The first issue of the Black Hammer and Justice League crossover set high expectations. The story is predictable — the antagonist uses his powers to rip each team of heroes from their own universe and place them in the other’s for some unknown reason. The familiar premise doesn’t prevent the story from being interesting, however. Writer Jeff Lemire does a great job of introducing the characters and building the mystery. Artist Michael Walsh makes the heroes of both teams look great. But can the series live up to its strong opening?
Issue #2 is another fun read. When we last left the two teams, the heroes of the Black Hammer universe were about to deal with the threat of Starro. Outwardly, they seemed to be ready; but it has been a long time since they have been superheroes. Meanwhile, the Justice League have basically been trapped on a farm for the past ten years. They are still trying to learn to live normal lives.
Lemire does a great job of further exploring this change for the two teams in the second issue. Bruce Wayne may be trapped to the confines of Rockwell, but that does not prevent him from attempting to keep his mantle has the World’s Greatest Detective. Meanwhile, Abraham Slam is still attempting to be the heroic leader he has always been to his compatriots. Lemire does a great job of showing that as much as the setting may have changed, the people have not.
The books of Black Hammer have always been great at telling deep stories about their characters. Hammer of Justice! #2 gives readers a glimpse of this. At the end of the debut issue, Diana Prince attempts to convince Clark Kent and Bruce their lives have changed. This is seen in greater detail in the second issue. In a great scene that shows the emotions of two characters, Diana tries to explain to Cyborg why they must adapt to their new surroundings. In doing so, it gives insight into the pain two characters are going through and the ways they are trying to cope with it. It is an especially powerful moment since the loss the two are feeling are different at their core but the entire scene is still something readers can understand.
That’s not to say that Hammer of Justice! is afraid to use humor. The book is filled with laughs that add to the severity of the situation. Bruce knows that something is wrong based on a recent incident at a farm. In Metropolis, Golden Gail is under Starro’s control which leads her to go after Dragonfly. Both scenes naturally bring laughs to the story. There is another great moment involving Gail in which she wonders why she is unable to speak as colorfully as she normally does.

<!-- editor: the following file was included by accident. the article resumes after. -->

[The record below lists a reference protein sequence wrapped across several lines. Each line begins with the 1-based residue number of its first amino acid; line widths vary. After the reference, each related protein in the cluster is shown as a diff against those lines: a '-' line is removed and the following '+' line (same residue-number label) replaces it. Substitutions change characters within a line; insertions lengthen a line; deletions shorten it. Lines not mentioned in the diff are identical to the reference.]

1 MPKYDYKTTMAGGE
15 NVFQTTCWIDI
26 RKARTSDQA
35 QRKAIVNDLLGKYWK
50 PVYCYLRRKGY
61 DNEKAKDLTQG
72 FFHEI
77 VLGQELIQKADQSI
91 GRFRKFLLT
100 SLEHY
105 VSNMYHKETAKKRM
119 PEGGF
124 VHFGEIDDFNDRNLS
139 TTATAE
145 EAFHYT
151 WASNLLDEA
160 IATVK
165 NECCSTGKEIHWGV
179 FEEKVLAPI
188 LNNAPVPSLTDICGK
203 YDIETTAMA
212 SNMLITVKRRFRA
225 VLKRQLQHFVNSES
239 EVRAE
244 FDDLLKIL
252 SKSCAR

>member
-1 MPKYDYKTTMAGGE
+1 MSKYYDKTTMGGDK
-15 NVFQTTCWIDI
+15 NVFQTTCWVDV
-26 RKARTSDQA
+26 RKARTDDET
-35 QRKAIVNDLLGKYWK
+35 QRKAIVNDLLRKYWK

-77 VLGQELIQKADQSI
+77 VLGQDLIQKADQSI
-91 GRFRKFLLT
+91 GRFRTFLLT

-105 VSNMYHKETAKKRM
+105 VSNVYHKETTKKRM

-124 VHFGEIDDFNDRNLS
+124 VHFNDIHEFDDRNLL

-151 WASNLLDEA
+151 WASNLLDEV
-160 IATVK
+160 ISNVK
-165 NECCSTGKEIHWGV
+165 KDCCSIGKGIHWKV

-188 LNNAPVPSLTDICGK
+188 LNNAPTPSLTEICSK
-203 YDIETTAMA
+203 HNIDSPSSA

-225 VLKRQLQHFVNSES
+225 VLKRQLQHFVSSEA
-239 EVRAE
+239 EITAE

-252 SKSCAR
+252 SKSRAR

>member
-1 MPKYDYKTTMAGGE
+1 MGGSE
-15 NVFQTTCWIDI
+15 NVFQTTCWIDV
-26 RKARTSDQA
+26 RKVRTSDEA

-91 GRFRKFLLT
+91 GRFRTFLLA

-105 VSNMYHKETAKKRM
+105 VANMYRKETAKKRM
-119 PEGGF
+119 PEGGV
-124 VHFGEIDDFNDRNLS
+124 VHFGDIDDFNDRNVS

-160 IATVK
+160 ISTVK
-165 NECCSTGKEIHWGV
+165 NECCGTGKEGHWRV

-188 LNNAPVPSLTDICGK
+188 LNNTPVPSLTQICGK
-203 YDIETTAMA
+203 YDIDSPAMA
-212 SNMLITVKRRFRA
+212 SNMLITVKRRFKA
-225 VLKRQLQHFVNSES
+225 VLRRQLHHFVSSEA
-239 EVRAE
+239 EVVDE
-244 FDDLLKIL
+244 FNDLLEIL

Hammer of Justice! #2 is a very character-driven issue. This is not just a story about two teams of heroes being displaced; this is also a tale of people who are trying to readjust their lives. The cast of Black Hammer have to knock off years of rust to become the superheroes they once were. In a great battle scene, the team is seen almost trying to convince themselves they are up to the challenge. Diana, Bruce, and Cyborg are not the only ones who feel lost in Rockwell. Despite outward appearances, Clark is also having difficulty adjusting. The book has a number of characters, but Lemire manages to give insight into every one of them.
Of course, there is still the big mystery to deal with. Black Hammer’s Colonel Weird and DC’s John Stewart are working together to help their friends. This part of the issue is given the least amount of time. Interspersed throughout the issue, the two try to solve a conundrum that involves time and reality. They almost serve as a narration device for the story. They will probably end up playing a bigger part before the series ends, but putting the focus on the characters over the mystery has been the goal the first two issues.
Walsh’s art does a great job of displaying the various emotions felt in the issue. Readers can see the frustration in Bruce and the sadness in Clark. The shadowing is excellent throughout the entire book, particularly in the scene involving Cyborg. The action in Metropolis is more brightly lit and shows off the dichotomy between the two groups. The Justice League are forced to accept their separation while the Black Hammer group get the chance to be heroes again. It is great visual storytelling.
Black Hammer/Justice League: Hammer of Justice! #2 is a great superhero comic. The heroes have been sent to different universes and are now forced to live different lives. Lemire’s work shows the difficulty the Justice League is having being normal while Walsh’s art hints that the team from Rockwell are confused but not necessarily opposed to what is happening. It will be interesting to see what happens next.
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